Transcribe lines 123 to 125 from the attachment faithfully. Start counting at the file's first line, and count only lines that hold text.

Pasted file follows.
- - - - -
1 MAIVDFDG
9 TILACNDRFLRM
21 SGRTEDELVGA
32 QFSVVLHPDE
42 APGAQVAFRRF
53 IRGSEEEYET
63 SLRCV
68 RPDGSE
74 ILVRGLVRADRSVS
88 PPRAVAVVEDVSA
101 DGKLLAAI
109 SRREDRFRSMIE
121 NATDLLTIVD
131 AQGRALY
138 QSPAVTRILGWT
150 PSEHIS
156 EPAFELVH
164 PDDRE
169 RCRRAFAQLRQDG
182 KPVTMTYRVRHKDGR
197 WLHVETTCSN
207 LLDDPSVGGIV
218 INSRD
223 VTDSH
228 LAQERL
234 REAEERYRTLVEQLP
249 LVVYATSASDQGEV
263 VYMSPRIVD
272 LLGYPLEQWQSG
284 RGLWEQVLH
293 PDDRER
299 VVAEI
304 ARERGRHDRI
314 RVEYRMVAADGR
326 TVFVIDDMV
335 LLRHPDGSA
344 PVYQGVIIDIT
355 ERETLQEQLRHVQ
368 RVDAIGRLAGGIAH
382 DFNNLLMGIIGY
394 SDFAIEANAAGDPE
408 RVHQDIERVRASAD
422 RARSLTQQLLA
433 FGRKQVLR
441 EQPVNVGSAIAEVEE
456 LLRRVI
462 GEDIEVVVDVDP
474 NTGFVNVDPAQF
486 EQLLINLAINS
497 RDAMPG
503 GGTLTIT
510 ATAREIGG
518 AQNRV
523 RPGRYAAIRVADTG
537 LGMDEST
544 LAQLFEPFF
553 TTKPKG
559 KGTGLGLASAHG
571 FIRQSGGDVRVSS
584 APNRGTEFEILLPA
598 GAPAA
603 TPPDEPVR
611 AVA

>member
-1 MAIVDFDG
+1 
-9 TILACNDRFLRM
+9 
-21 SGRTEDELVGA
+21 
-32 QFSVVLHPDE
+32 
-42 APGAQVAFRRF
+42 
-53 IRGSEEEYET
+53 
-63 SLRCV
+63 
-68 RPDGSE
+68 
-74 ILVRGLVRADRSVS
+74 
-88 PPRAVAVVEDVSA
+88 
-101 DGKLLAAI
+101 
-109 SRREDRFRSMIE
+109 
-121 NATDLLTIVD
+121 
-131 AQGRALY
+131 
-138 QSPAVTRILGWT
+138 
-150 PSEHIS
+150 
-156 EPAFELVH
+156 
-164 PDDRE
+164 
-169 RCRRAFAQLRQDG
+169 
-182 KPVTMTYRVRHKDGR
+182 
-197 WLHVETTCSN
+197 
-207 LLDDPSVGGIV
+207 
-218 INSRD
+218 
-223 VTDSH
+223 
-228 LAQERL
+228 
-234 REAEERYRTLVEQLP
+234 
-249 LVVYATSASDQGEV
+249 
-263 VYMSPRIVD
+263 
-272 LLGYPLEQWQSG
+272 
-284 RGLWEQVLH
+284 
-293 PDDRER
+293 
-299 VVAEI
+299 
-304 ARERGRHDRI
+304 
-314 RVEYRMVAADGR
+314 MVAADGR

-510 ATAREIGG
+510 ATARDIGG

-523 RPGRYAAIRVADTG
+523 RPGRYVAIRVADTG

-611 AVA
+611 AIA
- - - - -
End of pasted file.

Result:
-284 RGLWEQVLH
+284 
-293 PDDRER